Power for ground operation of aircraft environmental control system, lighting, hydraulic electric motor pumps, communication, navigation, lavatory operation, engine start and other requirements may thus be provided by the aircraft tug 30. The aircraft APU thus need not be operated at airports where such aircraft tugs 30 are provided—typically the busiest and thus the highest emission airports. Minimal additional aircraft weight is required for the aircraft ground electric power connection 18E. Maintenance of the aircraft tug and ground power system is on a per aircraft tug basis and will thereby not impact aircraft availability.
The engagement system 52A extends from the tow bar 44′ for insertion at least partially into the receiver 18R as the aircraft tug 30 tug approaches the main gear assembly 18B. In addition, a latch system 54 includes a latch actuator 56 and a receiver latch 58. The latch actuator 56, such as a pneumatic, hydraulic, electric or mechanical actuator drives the receiver latch 58 at least partially around the receiver 18R. The receiver latch 58 may at least partially surround the receiver 18R opposite the area within which the engagement system 52A extends into the receiver 18R to provide for fore and aft force transfer from the aircraft tug 30 to the main gear assembly 18B.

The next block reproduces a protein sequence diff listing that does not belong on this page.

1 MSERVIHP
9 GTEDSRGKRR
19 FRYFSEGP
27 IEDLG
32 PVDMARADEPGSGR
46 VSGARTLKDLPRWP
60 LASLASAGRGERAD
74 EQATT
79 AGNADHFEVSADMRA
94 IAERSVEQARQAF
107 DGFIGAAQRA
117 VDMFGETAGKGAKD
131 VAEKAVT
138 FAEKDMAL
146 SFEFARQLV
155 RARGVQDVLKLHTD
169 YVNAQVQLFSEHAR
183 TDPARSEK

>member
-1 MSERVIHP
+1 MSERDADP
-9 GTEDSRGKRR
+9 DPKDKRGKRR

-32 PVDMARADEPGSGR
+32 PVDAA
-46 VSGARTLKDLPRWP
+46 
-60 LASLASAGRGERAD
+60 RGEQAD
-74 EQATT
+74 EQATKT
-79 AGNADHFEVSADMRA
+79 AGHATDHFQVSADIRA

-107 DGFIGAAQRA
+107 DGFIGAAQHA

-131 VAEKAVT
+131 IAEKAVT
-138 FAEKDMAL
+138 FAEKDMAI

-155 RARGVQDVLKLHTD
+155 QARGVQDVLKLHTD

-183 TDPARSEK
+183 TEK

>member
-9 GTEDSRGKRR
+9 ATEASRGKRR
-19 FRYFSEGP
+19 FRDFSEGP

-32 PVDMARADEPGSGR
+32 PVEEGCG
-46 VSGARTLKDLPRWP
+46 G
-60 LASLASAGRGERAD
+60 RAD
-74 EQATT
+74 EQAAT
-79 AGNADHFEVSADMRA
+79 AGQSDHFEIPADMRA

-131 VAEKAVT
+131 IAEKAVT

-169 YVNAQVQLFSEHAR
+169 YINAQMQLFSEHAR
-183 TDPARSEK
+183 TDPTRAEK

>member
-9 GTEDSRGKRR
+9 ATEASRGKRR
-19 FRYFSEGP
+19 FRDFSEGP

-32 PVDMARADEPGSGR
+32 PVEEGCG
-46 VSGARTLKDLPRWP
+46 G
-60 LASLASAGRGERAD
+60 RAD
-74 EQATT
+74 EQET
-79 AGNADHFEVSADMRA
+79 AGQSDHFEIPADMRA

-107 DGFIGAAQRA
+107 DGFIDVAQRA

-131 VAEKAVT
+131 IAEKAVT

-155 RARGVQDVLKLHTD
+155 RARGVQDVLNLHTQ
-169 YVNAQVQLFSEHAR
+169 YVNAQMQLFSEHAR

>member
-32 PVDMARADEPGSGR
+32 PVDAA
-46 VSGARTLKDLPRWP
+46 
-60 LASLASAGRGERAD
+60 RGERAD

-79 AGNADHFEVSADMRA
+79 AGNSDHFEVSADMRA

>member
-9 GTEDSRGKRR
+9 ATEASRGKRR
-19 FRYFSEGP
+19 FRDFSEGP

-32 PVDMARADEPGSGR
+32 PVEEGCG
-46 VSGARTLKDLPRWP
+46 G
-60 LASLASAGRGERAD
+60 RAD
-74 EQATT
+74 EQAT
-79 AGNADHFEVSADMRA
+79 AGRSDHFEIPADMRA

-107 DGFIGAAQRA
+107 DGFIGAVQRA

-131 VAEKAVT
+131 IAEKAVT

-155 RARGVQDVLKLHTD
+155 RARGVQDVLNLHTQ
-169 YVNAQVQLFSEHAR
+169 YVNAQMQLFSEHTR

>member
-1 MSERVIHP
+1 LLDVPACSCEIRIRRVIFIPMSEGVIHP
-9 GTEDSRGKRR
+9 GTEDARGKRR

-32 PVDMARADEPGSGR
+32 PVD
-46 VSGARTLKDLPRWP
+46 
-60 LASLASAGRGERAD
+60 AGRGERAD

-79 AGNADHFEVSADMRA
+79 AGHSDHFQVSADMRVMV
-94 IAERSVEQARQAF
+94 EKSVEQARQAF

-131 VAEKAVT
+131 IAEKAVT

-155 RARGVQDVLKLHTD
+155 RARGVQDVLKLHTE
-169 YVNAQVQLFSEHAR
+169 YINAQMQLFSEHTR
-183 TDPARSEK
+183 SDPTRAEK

After the tow bar 44′ is latched to the main gear assembly 18B, a weight transfer system 60 is actuated to raise the tow bar 44′ relative to the chassis 36. A weight transfer actuator 62 actuator such as a pneumatic, hydraulic, electric or mechanical actuator drives displaces the tow bar 44′ on the chassis 36 with respect to the undercarriage 38 along a vertical guide system 64 such as a roller system which may include a vertical guide 66 on the chassis 36 an a roller system 68 on the tow bar 44′ which engages the vertical guide. The weight transfer actuator 62 effectively transfers a vertical load from the main gear assembly 18B to the aircraft tug 30 to increase traction on the undercarriage 38 to reduce the deadweight requirements for the aircraft tug 30 yet provide sufficient normal force for traction. Should slip be detected, the vertical force from the weight transfer system 60 may be adjusted to maintain a desired balance.
The weight transfer system 60 may be further adjusted so that the aircraft tug 30 rotates about the axle closest to the main gear assembly 18B after engagement to increase force on the driven wheels 42 and lift the far, steerable wheels 40 to reduce a yaw force from potential transfer to the main gear assembly 18B. When disengaged from the main gear assembly 18B, the aircraft tug 30 rests on both sets of wheels 40, 42.
The receiver 18R in this non-limiting embodiment includes a set of pins 18P which are displaced vertically relative to the main landing gear bogie beam 18Bb. The tow bar 44 includes a first tow bar section 44A and a second tow bar section 44B.